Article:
Pilot Study Is Testing Whether Mediterranean Diet Can Help MS Patients
New York researchers are doing a pilot study of whether a Mediterranean diet can reduce multiple sclerosis symptoms and improve patients’ quality of life.
Dr. Ilana B. Katz Sand, an assistant professor of neurology at the Icahn School of Medicine at Mount Sinai, is leading the research. She is also the associate medical director of the Corinne Goldsmith Dickinson Center for Multiple Sclerosis.
Recent studies have suggested that certain types of gut bacteria contribute to the worsening of MS.
Sand participated in one suggesting that people with MS have higher levels of gut bacteria that trigger inflammatory responses and fewer anti-inflammatory bacteria.
The balance between bacterial species in our gut may influence the immune system in surrounding tissue. It may also produce molecules that travel to more distant parts of the body and participate in what may look like gut-unrelated events.
Understandably, diet can change the composition of gut bacteria.
Some people with MS try to eat well to maintain their health. A poor diet can interfere with energy levels, bladder and bowel health, and possibly shift the immune system to a more or less inflammatory state.
Different nutritionists promote different diets as the best for MS, even though there is no evidence to support one over another.
Designing trials to test diets is a challenge. Some researchers are only now starting to explore in a comprehensive way how dietary changes can benefit MS patients.
Sand’s team is seeking to understand the role that diet and gut bacteria play in the inflammation and nerve cell degeneration seen in autoimmune disorders like MS.
Their pilot trial (NCT02986893) is assessing whether a Mediterranean diet can improve MS patients’ quality of life. The National Multiple Sclerosis Society is funding the work, which began in January and is expected to be completed in April.
“We want to better understand the inflammatory process, the neurodegenerative process, and the effect that diet has on MS symptoms,” Sand said in a Mount Sinai news release. “Our findings could be very important in understanding the onset of MS and how to treat it.”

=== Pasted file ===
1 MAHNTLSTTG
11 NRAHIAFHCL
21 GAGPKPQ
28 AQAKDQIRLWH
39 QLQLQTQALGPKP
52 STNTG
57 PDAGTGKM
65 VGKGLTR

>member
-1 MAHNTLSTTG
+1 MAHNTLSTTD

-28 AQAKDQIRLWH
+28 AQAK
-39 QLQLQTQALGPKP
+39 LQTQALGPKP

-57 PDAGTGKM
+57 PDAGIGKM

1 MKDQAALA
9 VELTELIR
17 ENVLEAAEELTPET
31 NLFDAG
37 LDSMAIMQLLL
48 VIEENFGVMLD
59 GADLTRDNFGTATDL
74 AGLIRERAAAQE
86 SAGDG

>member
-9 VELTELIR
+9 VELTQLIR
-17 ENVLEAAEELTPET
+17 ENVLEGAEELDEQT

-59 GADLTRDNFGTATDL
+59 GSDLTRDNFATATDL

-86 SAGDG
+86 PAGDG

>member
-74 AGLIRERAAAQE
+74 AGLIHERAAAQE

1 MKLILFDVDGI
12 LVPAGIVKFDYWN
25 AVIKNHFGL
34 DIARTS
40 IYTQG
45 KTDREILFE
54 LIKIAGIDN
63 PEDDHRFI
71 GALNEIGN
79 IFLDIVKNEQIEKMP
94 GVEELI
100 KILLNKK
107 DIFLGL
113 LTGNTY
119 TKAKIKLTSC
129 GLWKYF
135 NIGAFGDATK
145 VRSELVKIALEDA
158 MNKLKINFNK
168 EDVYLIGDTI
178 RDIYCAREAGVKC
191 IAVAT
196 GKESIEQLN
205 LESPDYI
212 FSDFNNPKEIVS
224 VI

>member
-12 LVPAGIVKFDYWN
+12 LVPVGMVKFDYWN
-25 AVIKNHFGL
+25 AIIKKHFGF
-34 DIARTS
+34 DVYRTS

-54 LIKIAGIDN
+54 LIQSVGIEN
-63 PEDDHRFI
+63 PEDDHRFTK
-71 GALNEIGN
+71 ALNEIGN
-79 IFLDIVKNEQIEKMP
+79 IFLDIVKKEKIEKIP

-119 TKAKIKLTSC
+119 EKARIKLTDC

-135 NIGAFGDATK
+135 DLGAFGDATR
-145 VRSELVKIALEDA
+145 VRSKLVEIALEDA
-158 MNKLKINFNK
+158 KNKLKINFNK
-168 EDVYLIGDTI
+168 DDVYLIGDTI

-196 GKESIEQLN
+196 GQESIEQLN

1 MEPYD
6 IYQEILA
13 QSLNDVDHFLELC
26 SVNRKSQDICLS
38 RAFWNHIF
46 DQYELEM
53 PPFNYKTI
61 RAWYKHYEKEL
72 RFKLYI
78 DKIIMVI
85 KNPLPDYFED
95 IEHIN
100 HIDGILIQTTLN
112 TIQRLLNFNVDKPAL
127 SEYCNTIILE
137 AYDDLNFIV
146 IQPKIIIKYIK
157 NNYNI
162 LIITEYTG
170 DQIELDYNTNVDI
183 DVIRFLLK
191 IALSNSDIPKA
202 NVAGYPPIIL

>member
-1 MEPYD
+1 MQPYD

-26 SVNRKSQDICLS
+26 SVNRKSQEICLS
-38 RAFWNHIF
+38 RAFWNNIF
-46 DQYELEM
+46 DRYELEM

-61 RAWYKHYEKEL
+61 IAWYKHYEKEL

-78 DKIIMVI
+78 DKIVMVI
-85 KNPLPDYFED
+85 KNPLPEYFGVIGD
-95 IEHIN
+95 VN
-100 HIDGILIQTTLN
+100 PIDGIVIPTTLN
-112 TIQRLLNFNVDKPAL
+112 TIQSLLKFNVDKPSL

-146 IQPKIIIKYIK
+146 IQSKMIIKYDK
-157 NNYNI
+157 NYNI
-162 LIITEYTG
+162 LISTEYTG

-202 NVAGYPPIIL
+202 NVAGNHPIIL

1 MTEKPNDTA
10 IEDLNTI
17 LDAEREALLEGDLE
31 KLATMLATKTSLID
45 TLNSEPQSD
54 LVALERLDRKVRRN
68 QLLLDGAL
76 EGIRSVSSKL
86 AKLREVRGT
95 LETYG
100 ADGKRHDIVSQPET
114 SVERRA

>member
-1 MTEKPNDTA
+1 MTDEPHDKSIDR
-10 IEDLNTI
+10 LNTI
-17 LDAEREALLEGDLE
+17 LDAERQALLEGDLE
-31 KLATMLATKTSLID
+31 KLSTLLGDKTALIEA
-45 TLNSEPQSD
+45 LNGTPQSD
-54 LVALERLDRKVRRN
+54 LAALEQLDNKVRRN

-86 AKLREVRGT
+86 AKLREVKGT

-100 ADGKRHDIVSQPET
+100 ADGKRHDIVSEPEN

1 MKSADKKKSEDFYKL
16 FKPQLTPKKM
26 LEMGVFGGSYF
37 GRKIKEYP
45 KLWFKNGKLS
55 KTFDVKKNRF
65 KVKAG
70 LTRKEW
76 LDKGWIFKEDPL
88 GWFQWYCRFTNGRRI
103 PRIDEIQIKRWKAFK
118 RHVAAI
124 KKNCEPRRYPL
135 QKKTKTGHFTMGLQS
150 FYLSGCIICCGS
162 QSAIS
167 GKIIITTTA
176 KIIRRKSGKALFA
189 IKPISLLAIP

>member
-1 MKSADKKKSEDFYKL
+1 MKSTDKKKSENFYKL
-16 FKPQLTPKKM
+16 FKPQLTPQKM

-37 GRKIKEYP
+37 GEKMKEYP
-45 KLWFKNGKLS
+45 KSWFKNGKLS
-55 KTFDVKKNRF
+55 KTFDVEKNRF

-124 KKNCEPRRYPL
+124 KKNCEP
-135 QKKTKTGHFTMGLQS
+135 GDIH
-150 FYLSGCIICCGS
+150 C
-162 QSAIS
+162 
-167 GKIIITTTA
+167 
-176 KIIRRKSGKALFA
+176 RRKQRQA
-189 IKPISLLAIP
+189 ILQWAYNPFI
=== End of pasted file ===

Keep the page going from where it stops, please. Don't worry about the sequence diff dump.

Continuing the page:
A Mediterranean diet includes fish, fruit, vegetables, nuts, whole grains, and avocados. It eliminates meat, dairy products, and processed foods.
The team enrolled 36 MS patients in the study. They randomly assigned 18 to a Mediterranean diet for six months, while the others stayed with their usual diet.
Following a restricted diet can be difficult. To keep those on the diet motivated enough to stick with it, Sand, a nutritionist, and a research coordinator meet with the group monthly. They provide the patients with menu suggestions, recipes, and tips. And the patients discuss their experiences with the diet. The two sides also keep in touch by email.
The control group that has not changed their diet attend occasional study sessions and seminars on topics related to wellness in MS. At the end of the pilot study, if they want to try the diet, the nutritionist is ready to consult with them.
The diet is expected to generate changes in patients’ biological parameters, such as levels of lipids and carotenoids in blood, and salt in urine. Researchers are measuring these markers during the study.
To assess the diet’s effect on overall health, researchers are also looking for changes in body mass index, blood pressure, and cholesterol and glucose levels.
To help answer the question of whether the diet improves patients’ wellbeing, the team is using quality-of-life questionnaires and neuropsychological tests to assess wellness, fatigue, depression, and cognition.
Researchers are also analyzing bacteria in fecal specimens and doing immunological profiling with blood samples. This could help them learn more about the mechanisms involved in dietary effects.
In the future, the team plans to increase the number of study participants. They said they believe it may be possible some day to offer MS patients a gut bacteria-based therapy.